Sashiko is a Japanese needle work. Recently, it started gaining popularity in the United States as well. Sashiko is made of patterns of continuous geometric shapes, one stitch at a time. It takes awfully long time to complete one piece for novices, but professionals stitch in amazing speed. The embellishment is not only pretty, but also gives reinforcement to the fabric to help prolonging the usable life.

The hand towel of the photo has a print of traditional hemp leaves pattern, which is also used as a sashiko motif frequently. In the past, hemp leaves were often used for religious rituals in Japan, and believed to protect the wearer from evil spirits.

I could have put the hand towel in the trash or cut them up to use for wiping clothes for wood stain, when it started to tear. But the pattern reminded me of sashiko, which I wanted to try for a long time, but didn’t have a chance. It’s also a good practice to repair fabric and use it longer.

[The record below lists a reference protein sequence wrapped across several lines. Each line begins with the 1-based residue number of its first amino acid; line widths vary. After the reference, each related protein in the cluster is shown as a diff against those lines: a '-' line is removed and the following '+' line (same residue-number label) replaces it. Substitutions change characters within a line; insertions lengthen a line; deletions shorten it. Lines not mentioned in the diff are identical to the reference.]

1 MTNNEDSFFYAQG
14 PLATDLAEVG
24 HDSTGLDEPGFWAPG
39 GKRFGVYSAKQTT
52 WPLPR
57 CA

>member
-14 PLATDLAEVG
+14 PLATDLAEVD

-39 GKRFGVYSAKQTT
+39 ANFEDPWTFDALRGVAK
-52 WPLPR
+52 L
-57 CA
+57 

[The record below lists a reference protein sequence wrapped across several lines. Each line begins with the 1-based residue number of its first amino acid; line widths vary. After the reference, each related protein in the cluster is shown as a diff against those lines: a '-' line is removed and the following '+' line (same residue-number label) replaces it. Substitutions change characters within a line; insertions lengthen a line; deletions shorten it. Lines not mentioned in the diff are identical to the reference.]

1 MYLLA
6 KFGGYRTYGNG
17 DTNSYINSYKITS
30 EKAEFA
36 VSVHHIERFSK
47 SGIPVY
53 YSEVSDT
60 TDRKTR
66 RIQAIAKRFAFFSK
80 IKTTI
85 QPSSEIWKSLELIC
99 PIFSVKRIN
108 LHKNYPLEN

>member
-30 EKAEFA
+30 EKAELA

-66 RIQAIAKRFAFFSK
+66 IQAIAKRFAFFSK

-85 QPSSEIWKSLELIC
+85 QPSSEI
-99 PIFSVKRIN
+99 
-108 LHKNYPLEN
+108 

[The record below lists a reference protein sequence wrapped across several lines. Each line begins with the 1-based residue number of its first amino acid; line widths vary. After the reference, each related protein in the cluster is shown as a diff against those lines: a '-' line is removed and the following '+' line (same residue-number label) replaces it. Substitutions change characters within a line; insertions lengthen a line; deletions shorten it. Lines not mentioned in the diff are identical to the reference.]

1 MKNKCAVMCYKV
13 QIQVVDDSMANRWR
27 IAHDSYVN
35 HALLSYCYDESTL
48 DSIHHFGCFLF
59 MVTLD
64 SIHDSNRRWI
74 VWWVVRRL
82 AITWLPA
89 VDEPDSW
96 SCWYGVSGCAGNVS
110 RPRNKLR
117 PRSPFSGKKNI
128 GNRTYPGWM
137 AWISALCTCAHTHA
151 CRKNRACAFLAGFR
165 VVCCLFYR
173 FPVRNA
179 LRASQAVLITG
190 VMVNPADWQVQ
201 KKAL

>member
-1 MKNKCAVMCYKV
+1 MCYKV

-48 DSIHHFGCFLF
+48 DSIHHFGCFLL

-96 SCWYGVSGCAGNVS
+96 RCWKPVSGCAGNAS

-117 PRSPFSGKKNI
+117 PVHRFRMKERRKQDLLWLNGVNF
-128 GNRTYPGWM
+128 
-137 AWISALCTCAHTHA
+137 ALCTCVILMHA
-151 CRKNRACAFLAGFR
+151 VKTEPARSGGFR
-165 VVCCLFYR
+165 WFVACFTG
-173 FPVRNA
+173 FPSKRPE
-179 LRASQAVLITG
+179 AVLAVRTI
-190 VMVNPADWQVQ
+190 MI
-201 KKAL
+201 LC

Just until 1950 or so, even people in developed countries altered or repaired clothes and used longer period of time. Young people may not believe, but clothes were more formal and expensive. It is only recent to find a t-shirts sold in $5 or cheaper. Often it gets more costly to repair than buying a new thing.

Let’s stop and think now. If we keep consuming new goods, and discard old ones, where the new resources would come from, and where the discarded things go? 

It’s not easy to know what kind of impact is caused by one action. But it’s important to think about.

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